A sensitive computer-controlled pH-stat system allows the study of net H+ fluxes related to nitrogen uptake of intact plants in situ
Article first published online: 28 JUN 2008
Plant, Cell & Environment
Volume 20, Issue 3, pages 400–408, March 1997
How to Cite
WOLLENWEBER, B. (1997), A sensitive computer-controlled pH-stat system allows the study of net H+ fluxes related to nitrogen uptake of intact plants in situ. Plant, Cell & Environment, 20: 400–408. doi: 10.1046/j.1365-3040.1997.d01-79.x
- Issue published online: 28 JUN 2008
- Article first published online: 28 JUN 2008
- Received 6 August 1996; received in revised form 1 October 1996; accepted for publication 7 October 1996
- Hordeum vulgare L;
- acid–base balance;
- net proton fluxes;
- nitrogen uptake;
Proton fluxes related to the acid–base balance of intact plants were investigated in detail. A multi-channel titration system was developed in order to regulate the pH in two different sets of nutrient solutions. This system also allowed computation of the dynamics of proton fluxes associated with nutrient uptake in situ.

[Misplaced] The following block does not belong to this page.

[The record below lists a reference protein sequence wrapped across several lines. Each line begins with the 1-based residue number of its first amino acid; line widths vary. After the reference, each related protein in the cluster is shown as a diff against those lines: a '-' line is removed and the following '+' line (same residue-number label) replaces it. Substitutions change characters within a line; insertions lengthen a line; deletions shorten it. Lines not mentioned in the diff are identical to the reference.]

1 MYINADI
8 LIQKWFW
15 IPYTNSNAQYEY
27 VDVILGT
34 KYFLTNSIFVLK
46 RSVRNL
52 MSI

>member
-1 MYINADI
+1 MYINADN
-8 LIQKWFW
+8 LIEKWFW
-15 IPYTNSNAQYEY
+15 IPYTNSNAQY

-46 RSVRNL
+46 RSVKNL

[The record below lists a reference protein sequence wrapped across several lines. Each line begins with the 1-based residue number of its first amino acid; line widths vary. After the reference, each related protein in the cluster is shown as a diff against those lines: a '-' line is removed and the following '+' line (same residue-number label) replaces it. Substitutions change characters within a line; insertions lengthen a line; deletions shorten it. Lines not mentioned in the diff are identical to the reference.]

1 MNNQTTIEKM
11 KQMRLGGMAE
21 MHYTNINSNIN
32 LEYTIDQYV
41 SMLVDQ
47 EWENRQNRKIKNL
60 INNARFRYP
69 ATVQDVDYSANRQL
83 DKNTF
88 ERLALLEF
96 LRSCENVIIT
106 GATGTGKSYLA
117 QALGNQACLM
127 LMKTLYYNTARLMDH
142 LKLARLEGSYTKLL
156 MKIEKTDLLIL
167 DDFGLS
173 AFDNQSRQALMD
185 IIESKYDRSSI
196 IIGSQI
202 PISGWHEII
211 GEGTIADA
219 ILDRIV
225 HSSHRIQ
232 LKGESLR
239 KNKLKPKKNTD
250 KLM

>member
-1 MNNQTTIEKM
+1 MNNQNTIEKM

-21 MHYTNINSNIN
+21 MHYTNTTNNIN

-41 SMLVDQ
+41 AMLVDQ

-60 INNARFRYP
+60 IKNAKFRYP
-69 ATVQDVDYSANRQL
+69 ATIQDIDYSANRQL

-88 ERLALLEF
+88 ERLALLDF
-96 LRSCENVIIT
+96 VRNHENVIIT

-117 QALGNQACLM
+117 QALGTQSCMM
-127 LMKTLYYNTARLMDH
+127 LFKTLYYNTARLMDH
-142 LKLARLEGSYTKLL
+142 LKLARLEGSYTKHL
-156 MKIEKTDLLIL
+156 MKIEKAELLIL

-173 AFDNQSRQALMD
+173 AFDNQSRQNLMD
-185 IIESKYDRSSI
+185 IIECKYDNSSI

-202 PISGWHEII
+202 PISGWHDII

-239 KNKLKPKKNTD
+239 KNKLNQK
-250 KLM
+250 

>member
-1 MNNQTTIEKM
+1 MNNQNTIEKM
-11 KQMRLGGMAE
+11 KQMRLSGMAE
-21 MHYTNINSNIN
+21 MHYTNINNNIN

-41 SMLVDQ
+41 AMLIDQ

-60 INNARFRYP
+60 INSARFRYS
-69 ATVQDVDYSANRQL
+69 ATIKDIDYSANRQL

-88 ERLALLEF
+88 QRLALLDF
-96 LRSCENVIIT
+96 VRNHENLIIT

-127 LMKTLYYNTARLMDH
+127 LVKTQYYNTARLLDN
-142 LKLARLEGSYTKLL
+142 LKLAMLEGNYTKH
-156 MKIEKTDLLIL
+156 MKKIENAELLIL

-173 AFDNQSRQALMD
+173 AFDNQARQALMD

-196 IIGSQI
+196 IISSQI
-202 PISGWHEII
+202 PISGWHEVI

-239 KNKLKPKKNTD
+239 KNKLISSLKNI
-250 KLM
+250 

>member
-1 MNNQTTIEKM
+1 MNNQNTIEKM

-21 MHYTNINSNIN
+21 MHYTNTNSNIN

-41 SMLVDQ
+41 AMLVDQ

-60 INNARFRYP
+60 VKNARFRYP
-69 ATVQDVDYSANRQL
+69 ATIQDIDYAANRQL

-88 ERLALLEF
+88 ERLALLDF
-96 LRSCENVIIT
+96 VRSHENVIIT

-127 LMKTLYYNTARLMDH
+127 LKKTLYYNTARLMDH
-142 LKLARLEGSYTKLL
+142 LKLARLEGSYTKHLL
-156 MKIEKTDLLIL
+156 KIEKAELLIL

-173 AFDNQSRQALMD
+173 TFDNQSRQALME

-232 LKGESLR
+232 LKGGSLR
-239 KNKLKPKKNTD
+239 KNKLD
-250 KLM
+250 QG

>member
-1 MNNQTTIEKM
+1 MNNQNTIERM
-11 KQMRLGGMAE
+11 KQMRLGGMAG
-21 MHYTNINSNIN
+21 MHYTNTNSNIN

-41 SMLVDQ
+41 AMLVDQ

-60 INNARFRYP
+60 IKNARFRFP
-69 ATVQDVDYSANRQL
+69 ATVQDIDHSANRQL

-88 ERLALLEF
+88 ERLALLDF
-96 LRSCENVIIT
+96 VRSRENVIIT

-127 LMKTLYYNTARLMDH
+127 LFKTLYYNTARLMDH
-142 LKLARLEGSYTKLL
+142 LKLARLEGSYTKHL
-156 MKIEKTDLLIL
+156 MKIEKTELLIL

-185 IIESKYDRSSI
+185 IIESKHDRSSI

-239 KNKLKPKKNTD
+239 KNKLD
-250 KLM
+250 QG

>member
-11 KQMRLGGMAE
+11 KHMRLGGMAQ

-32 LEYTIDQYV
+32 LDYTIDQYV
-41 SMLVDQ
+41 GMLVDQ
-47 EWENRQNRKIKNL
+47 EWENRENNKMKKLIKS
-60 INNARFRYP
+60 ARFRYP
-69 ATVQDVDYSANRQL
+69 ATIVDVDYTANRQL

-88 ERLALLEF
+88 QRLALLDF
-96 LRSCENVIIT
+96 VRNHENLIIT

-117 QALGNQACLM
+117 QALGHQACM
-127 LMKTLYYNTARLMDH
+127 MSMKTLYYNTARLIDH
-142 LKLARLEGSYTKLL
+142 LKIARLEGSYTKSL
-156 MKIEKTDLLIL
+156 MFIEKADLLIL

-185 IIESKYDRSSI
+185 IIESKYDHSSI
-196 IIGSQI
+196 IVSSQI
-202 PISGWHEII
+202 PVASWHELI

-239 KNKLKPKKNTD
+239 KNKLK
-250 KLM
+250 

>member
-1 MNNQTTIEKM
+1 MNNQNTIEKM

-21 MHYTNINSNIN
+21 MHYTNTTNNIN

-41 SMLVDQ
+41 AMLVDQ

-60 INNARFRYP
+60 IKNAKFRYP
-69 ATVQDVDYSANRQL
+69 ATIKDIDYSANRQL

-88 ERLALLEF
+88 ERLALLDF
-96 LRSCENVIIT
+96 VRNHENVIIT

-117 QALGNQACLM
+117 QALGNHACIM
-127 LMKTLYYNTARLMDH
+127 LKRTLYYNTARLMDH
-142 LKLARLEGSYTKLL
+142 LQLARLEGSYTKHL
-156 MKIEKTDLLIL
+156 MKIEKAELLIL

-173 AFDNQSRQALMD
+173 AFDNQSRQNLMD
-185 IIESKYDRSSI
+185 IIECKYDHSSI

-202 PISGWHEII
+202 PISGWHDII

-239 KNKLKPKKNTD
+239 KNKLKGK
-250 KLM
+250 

The pH-stat system presented here has proved to be very reliable and sensitive. By additions of acid or base to the nutrient solutions, the set pH could typically be maintained within 0·01 pH units. Experiments investigating net proton fluxes correlated with nitrogen uptake are described. The results show a rapid response of proton fluxes to changes in the form of nitrogen supplied, indicating that alterations in net proton fluxes are directly induced by the nature of the nitrogen source. The stoichiometry of proton fluxes connected to nitrogen uptake could be followed online, and the results are discussed in relation to the charge and acid–base balances of the whole plant.